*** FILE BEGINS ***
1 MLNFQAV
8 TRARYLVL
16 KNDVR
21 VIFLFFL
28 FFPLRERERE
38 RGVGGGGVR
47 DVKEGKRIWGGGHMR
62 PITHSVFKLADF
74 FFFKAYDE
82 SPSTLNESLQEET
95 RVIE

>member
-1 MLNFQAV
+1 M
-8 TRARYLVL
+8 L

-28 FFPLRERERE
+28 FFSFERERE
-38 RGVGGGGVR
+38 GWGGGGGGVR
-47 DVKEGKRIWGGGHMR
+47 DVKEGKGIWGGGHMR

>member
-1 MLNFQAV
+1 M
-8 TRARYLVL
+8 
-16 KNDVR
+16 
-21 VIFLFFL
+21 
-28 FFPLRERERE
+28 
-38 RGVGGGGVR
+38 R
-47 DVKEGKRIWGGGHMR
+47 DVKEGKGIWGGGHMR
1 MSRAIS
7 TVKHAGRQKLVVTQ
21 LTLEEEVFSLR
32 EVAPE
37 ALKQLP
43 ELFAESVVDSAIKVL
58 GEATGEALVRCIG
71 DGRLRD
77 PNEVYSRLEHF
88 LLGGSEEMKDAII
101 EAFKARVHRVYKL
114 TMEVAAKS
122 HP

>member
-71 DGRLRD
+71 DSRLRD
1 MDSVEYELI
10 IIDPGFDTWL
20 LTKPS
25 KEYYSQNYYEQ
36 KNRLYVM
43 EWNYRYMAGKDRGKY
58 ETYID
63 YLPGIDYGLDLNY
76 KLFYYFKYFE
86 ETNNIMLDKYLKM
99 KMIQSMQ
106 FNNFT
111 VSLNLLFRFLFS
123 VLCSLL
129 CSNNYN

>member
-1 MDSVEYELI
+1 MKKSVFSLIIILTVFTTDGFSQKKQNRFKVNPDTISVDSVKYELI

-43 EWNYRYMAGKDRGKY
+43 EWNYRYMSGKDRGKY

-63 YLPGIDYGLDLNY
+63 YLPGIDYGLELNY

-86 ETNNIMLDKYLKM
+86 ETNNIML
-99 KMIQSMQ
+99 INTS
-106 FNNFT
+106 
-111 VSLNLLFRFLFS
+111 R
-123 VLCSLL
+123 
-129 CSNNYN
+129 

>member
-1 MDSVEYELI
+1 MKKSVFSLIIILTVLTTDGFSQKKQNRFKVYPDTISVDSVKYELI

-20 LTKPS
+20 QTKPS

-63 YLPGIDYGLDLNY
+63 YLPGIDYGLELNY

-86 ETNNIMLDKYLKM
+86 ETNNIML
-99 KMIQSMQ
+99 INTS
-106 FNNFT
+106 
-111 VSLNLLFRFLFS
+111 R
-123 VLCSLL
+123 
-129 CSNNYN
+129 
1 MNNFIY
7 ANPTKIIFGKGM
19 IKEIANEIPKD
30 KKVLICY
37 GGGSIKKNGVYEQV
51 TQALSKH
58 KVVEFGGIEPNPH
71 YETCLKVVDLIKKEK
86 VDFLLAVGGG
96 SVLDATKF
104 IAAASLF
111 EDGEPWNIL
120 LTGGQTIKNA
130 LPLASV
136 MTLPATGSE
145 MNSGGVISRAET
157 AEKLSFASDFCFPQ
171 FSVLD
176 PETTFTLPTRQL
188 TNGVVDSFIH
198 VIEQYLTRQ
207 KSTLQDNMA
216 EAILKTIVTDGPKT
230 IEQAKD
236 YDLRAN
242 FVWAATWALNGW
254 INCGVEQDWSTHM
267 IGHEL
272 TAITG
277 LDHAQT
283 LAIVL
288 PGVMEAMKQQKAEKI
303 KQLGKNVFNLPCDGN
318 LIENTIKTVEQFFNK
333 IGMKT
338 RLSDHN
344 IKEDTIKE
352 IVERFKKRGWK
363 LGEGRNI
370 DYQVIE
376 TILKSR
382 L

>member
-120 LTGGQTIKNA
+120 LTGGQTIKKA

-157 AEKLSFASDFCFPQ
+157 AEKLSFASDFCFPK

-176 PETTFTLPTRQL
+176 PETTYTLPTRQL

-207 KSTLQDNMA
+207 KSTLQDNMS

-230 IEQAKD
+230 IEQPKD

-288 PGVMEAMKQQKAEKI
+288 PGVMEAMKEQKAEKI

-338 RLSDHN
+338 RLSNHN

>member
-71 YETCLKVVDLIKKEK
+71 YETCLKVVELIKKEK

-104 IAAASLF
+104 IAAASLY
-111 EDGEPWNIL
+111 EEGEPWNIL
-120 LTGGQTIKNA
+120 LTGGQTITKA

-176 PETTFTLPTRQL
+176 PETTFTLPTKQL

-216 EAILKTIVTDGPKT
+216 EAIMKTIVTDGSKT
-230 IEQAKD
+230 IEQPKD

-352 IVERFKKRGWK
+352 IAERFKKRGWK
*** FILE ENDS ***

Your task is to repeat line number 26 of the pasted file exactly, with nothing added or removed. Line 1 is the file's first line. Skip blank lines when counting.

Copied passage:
-8 TRARYLVL